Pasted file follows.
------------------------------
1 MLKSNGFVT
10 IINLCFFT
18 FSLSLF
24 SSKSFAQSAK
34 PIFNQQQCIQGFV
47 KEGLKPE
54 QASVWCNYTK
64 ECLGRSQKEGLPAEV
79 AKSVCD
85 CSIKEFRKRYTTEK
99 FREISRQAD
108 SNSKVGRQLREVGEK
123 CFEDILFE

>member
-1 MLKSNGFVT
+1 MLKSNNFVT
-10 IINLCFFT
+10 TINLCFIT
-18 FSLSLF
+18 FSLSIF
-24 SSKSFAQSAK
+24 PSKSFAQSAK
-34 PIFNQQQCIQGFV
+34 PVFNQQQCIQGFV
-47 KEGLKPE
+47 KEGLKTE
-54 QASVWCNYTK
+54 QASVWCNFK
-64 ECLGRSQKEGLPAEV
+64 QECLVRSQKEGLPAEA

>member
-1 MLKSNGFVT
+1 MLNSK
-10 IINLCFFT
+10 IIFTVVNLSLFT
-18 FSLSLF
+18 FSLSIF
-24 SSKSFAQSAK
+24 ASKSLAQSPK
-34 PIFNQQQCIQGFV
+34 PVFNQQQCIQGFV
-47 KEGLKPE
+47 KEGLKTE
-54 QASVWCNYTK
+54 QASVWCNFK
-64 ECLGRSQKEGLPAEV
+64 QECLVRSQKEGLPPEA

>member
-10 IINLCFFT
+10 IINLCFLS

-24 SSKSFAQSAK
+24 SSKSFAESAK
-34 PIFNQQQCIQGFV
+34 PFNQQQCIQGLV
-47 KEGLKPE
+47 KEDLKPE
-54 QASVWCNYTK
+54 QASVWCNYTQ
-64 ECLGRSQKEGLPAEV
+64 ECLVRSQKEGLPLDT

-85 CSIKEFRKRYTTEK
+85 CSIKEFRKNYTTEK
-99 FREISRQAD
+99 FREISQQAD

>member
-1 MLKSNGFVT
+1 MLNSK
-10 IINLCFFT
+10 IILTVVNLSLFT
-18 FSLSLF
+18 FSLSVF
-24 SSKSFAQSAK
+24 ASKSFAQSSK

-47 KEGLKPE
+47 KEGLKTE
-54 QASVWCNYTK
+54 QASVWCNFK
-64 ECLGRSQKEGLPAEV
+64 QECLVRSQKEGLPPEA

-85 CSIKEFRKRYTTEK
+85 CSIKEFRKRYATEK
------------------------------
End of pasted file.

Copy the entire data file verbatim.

1 MLKSNGFVT
10 IINLCFFT
18 FSLSLF
24 SSKSFAQSAK
34 PIFNQQQCIQGFV
47 KEGLKPE
54 QASVWCNYTK
64 ECLGRSQKEGLPAEV
79 AKSVCD
85 CSIKEFRKRYTTEK
99 FREISRQAD
108 SNSKVGRQLREVGEK
123 CFEDILFE

>member
-1 MLKSNGFVT
+1 MLKSNNFVT
-10 IINLCFFT
+10 TINLCFIT
-18 FSLSLF
+18 FSLSIF
-24 SSKSFAQSAK
+24 PSKSFAQSAK
-34 PIFNQQQCIQGFV
+34 PVFNQQQCIQGFV
-47 KEGLKPE
+47 KEGLKTE
-54 QASVWCNYTK
+54 QASVWCNFK
-64 ECLGRSQKEGLPAEV
+64 QECLVRSQKEGLPAEA

>member
-1 MLKSNGFVT
+1 MLNSK
-10 IINLCFFT
+10 IIFTVVNLSLFT
-18 FSLSLF
+18 FSLSIF
-24 SSKSFAQSAK
+24 ASKSLAQSPK
-34 PIFNQQQCIQGFV
+34 PVFNQQQCIQGFV
-47 KEGLKPE
+47 KEGLKTE
-54 QASVWCNYTK
+54 QASVWCNFK
-64 ECLGRSQKEGLPAEV
+64 QECLVRSQKEGLPPEA

>member
-10 IINLCFFT
+10 IINLCFLS

-24 SSKSFAQSAK
+24 SSKSFAESAK
-34 PIFNQQQCIQGFV
+34 PFNQQQCIQGLV
-47 KEGLKPE
+47 KEDLKPE
-54 QASVWCNYTK
+54 QASVWCNYTQ
-64 ECLGRSQKEGLPAEV
+64 ECLVRSQKEGLPLDT

-85 CSIKEFRKRYTTEK
+85 CSIKEFRKNYTTEK
-99 FREISRQAD
+99 FREISQQAD

>member
-1 MLKSNGFVT
+1 MLNSK
-10 IINLCFFT
+10 IILTVVNLSLFT
-18 FSLSLF
+18 FSLSVF
-24 SSKSFAQSAK
+24 ASKSFAQSSK

-47 KEGLKPE
+47 KEGLKTE
-54 QASVWCNYTK
+54 QASVWCNFK
-64 ECLGRSQKEGLPAEV
+64 QECLVRSQKEGLPPEA

-85 CSIKEFRKRYTTEK
+85 CSIKEFRKRYATEK